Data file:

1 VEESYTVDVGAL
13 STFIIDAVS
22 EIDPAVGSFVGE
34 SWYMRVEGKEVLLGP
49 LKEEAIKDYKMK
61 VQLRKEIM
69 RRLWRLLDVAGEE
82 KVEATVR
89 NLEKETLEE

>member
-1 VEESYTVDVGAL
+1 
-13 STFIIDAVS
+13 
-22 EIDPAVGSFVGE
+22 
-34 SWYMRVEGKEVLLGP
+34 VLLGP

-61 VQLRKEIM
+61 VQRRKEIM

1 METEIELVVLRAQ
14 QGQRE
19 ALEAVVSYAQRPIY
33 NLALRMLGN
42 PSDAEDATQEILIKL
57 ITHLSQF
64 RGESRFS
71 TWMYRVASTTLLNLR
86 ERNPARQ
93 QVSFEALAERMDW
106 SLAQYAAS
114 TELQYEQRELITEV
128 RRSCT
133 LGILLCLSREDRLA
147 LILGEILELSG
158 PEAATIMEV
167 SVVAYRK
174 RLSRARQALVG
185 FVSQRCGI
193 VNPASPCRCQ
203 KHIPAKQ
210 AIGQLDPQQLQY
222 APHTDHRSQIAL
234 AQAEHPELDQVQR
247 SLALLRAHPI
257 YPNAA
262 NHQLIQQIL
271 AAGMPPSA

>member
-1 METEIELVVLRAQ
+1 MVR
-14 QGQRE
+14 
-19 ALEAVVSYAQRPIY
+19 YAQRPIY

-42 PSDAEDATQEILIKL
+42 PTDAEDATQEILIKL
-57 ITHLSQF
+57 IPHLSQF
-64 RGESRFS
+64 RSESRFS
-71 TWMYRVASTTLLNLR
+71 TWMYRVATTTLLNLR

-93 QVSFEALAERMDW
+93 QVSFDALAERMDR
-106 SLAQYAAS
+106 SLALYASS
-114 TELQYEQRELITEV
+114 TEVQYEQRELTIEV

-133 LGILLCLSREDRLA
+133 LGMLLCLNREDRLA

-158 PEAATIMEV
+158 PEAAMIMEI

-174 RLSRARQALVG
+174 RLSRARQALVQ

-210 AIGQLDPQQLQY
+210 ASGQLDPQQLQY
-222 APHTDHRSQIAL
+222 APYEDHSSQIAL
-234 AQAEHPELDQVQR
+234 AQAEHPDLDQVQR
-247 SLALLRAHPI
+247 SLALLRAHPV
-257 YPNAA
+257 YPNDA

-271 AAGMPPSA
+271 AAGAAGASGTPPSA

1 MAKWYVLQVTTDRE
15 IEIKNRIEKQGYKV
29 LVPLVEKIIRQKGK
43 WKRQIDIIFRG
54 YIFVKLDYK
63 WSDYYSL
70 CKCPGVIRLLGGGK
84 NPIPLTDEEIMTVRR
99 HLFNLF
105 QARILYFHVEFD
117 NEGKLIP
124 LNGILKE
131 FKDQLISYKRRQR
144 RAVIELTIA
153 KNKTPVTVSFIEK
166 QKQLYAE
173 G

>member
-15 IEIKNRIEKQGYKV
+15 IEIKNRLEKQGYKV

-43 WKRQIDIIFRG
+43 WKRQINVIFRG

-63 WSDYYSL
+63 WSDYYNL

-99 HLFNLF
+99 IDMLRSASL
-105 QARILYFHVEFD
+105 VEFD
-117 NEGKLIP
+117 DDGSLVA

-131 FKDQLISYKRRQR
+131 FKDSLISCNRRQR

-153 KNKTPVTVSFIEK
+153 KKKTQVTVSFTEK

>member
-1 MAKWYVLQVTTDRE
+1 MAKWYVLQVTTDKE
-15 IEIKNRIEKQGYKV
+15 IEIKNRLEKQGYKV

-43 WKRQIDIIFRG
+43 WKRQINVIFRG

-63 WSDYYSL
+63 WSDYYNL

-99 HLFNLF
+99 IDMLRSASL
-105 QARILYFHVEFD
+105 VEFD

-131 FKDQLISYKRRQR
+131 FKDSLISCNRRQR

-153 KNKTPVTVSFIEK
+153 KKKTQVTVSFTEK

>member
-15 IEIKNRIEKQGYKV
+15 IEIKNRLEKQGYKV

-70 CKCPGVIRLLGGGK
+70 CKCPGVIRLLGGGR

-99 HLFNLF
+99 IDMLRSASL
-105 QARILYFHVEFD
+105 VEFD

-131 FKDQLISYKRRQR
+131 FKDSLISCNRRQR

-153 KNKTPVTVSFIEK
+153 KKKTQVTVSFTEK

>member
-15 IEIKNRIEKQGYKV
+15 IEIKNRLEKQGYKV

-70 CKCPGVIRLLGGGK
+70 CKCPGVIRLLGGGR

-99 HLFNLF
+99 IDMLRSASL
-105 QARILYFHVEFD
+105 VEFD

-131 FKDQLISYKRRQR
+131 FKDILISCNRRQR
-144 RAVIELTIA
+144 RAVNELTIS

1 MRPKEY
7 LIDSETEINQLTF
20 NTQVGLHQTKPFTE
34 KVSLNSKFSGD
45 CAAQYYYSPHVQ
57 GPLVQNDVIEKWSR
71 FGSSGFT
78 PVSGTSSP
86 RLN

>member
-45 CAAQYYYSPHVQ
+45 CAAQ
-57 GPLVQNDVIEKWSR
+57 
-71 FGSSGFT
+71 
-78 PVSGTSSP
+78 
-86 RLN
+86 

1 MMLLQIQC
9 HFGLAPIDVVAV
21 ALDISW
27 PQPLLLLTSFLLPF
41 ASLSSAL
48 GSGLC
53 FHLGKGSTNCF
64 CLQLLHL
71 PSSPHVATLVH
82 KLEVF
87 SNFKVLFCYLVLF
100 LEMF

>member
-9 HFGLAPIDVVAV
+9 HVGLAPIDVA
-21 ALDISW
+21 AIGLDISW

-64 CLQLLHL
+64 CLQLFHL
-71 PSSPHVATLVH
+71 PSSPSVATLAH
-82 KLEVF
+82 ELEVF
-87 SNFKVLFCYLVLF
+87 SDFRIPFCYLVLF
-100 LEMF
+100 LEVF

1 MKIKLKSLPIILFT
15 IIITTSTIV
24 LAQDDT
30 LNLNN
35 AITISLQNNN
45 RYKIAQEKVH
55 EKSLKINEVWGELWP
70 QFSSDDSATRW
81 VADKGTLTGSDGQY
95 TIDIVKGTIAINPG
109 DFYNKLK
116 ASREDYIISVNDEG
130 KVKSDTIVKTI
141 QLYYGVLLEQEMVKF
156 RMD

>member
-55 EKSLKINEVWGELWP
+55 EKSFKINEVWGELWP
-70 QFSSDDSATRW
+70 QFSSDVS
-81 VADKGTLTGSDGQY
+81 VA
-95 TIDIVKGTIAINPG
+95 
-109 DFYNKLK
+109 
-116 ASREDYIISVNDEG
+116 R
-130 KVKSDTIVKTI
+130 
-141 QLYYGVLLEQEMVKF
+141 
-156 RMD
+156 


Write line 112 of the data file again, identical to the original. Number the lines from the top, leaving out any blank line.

-99 HLFNLF